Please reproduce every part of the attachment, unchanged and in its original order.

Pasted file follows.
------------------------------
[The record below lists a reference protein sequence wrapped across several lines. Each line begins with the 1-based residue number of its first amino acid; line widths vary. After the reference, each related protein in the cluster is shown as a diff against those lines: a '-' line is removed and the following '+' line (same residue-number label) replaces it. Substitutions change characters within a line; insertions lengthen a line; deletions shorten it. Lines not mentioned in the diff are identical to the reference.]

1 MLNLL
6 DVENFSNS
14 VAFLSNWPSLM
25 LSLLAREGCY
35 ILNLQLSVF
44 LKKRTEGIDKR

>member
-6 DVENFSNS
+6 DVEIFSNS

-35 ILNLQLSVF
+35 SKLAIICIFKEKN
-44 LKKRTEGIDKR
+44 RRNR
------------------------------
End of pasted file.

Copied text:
[The record below lists a reference protein sequence wrapped across several lines. Each line begins with the 1-based residue number of its first amino acid; line widths vary. After the reference, each related protein in the cluster is shown as a diff against those lines: a '-' line is removed and the following '+' line (same residue-number label) replaces it. Substitutions change characters within a line; insertions lengthen a line; deletions shorten it. Lines not mentioned in the diff are identical to the reference.]

1 MLNLL
6 DVENFSNS
14 VAFLSNWPSLM
25 LSLLAREGCY
35 ILNLQLSVF
44 LKKRTEGIDKR

>member
-6 DVENFSNS
+6 DVEIFSNS

-35 ILNLQLSVF
+35 SKLAIICIFKEKN
-44 LKKRTEGIDKR
+44 RRNR